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Creating an SSH port tunnel with PuTTY

This post shows how to do set up a port tunnel using the PuTTY SSH client on Windows. I don’t normally use Windows myself but on occasion need to use the SQL Server Management Studio to connect to a server on an unreachable internal network, but can connect to a Linux server that sits within that network. By port forwarding with PuTTY, I can use Management Studio to connect to the normally unreachable SQL Server.

PuTTY SSH Client

PuTTY is a freely available SSH and Telnet client for Windows. PuTTY and a variety of other useful tools can be downloaded from the official website here.

Creating an SSH tunnel with PuTTY

Open up the "SSH" option in the category pane in PuTTY and then select the "Tunnels" option as shown in the screenshot below.

creating an ssh tunnel with putty

The highlighted section on the right shows the already created tunnels and below that another tunnel which is about to be created.

Example servers

The SSH server we’re going to connect to is at, and we want to create tunnel from port 1435 on the local machine to 1433 on the server at is accessible from but not from our local machine.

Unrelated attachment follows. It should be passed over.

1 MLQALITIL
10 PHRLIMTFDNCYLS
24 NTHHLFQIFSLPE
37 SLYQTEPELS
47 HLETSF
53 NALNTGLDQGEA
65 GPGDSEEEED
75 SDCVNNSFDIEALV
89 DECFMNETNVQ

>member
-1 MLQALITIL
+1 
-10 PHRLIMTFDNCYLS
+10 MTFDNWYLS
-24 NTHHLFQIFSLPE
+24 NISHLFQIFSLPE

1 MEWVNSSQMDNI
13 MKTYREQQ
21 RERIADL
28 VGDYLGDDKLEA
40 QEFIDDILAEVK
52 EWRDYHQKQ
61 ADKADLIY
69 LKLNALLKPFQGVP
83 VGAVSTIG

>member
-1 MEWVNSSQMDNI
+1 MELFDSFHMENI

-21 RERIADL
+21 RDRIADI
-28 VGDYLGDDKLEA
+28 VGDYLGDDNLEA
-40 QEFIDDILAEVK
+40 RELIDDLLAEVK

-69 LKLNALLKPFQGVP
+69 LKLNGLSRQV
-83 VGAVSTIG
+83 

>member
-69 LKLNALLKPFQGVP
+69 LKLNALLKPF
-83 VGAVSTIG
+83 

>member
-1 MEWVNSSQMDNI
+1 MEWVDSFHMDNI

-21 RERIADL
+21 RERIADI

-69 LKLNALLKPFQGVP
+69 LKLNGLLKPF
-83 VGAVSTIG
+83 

Creating a new SSH tunnel

To add a tunnel, enter a port number into the "source port" field (1435 in our example); this is the port on the local machine you will connect to. Then enter the destination IP address (, followed by a colon then the port number (1433). Then click the "Add" button and it will be added to the list of tunnels.

Once you have connected to the SSH server (, connecting to on port 1435 will actually connect you to on port 1433 via the SSH server.

Note that the source port needs to be available on your local machine (i.e. not used by an already running service) and the destination must be accessible from the SSH server for this to work.

Removing an existing SSH tunnel

To remove an existing SSH tunnel simply click it in the list of forwarded ports and click the "Remove" button.

Creating multiple SSH tunnels

You can create multiple SSH tunnels which I have done in the example screenshot above. Just make sure that each source port is unique. In the above example, we are connecting to multiple SQL Servers (1433 is the default SQL Server port) using a different source port for each.

We’d connect to
– on 1433 to get to
– on 1434 to get to
– on 1435 to get to